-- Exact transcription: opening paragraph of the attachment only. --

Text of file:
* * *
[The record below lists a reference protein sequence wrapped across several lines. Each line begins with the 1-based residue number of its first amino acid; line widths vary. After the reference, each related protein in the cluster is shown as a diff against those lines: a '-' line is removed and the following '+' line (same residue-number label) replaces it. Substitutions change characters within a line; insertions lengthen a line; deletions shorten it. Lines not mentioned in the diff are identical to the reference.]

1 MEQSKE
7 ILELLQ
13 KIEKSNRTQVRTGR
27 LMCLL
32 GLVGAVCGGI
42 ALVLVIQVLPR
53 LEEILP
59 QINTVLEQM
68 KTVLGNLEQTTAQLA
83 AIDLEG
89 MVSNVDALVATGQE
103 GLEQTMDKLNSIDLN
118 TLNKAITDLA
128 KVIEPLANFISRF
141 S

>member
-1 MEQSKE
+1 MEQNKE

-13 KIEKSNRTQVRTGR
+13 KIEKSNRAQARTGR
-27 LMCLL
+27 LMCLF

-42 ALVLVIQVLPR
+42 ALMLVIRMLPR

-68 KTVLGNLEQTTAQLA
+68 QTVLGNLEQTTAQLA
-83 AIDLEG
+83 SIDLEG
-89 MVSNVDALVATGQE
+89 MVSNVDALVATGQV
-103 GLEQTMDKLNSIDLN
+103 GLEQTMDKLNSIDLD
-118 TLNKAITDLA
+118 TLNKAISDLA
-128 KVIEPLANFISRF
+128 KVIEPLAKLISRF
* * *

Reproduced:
[The record below lists a reference protein sequence wrapped across several lines. Each line begins with the 1-based residue number of its first amino acid; line widths vary. After the reference, each related protein in the cluster is shown as a diff against those lines: a '-' line is removed and the following '+' line (same residue-number label) replaces it. Substitutions change characters within a line; insertions lengthen a line; deletions shorten it. Lines not mentioned in the diff are identical to the reference.]